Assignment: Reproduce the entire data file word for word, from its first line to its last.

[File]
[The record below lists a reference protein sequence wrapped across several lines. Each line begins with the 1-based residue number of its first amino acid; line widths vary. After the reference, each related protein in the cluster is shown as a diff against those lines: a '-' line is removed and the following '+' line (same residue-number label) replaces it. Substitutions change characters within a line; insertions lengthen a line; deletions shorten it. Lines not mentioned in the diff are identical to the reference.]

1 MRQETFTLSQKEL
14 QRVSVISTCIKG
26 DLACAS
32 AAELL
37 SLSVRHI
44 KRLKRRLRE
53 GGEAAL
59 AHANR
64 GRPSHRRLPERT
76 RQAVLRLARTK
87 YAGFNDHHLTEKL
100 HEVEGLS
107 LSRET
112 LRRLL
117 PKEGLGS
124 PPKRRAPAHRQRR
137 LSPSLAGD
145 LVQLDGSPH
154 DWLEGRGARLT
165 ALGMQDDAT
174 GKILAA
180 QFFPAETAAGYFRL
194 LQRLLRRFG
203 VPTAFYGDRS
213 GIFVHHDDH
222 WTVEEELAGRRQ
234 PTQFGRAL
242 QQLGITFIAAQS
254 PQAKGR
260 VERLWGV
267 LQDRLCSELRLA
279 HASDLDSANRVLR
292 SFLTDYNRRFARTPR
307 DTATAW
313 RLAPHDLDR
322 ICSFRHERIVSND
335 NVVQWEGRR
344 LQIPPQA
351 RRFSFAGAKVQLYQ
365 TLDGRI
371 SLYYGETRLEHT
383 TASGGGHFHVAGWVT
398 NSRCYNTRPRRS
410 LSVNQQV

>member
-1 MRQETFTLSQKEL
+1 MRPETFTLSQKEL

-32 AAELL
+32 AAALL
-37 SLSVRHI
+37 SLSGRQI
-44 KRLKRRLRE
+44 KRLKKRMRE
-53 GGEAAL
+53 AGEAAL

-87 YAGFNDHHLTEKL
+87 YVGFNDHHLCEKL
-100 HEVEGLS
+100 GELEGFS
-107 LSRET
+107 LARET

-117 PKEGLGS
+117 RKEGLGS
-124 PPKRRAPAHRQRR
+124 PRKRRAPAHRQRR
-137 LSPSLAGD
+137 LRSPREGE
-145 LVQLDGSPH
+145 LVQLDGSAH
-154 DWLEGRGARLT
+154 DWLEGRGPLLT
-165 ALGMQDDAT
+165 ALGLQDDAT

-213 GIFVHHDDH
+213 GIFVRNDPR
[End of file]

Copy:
[The record below lists a reference protein sequence wrapped across several lines. Each line begins with the 1-based residue number of its first amino acid; line widths vary. After the reference, each related protein in the cluster is shown as a diff against those lines: a '-' line is removed and the following '+' line (same residue-number label) replaces it. Substitutions change characters within a line; insertions lengthen a line; deletions shorten it. Lines not mentioned in the diff are identical to the reference.]

1 MRQETFTLSQKEL
14 QRVSVISTCIKG
26 DLACAS
32 AAELL
37 SLSVRHI
44 KRLKRRLRE
53 GGEAAL
59 AHANR
64 GRPSHRRLPERT
76 RQAVLRLARTK
87 YAGFNDHHLTEKL
100 HEVEGLS
107 LSRET
112 LRRLL
117 PKEGLGS
124 PPKRRAPAHRQRR
137 LSPSLAGD
145 LVQLDGSPH
154 DWLEGRGARLT
165 ALGMQDDAT
174 GKILAA
180 QFFPAETAAGYFRL
194 LQRLLRRFG
203 VPTAFYGDRS
213 GIFVHHDDH
222 WTVEEELAGRRQ
234 PTQFGRAL
242 QQLGITFIAAQS
254 PQAKGR
260 VERLWGV
267 LQDRLCSELRLA
279 HASDLDSANRVLR
292 SFLTDYNRRFARTPR
307 DTATAW
313 RLAPHDLDR
322 ICSFRHERIVSND
335 NVVQWEGRR
344 LQIPPQA
351 RRFSFAGAKVQLYQ
365 TLDGRI
371 SLYYGETRLEHT
383 TASGGGHFHVAGWVT
398 NSRCYNTRPRRS
410 LSVNQQV

>member
-1 MRQETFTLSQKEL
+1 MRPETFTLSQKEL

-32 AAELL
+32 AAALL
-37 SLSVRHI
+37 SLSGRQI
-44 KRLKRRLRE
+44 KRLKKRMRE
-53 GGEAAL
+53 AGEAAL

-87 YAGFNDHHLTEKL
+87 YVGFNDHHLCEKL
-100 HEVEGLS
+100 GELEGFS
-107 LSRET
+107 LARET

-117 PKEGLGS
+117 RKEGLGS
-124 PPKRRAPAHRQRR
+124 PRKRRAPAHRQRR
-137 LSPSLAGD
+137 LRSPREGE
-145 LVQLDGSPH
+145 LVQLDGSAH
-154 DWLEGRGARLT
+154 DWLEGRGPLLT
-165 ALGMQDDAT
+165 ALGLQDDAT

-213 GIFVHHDDH
+213 GIFVRNDPR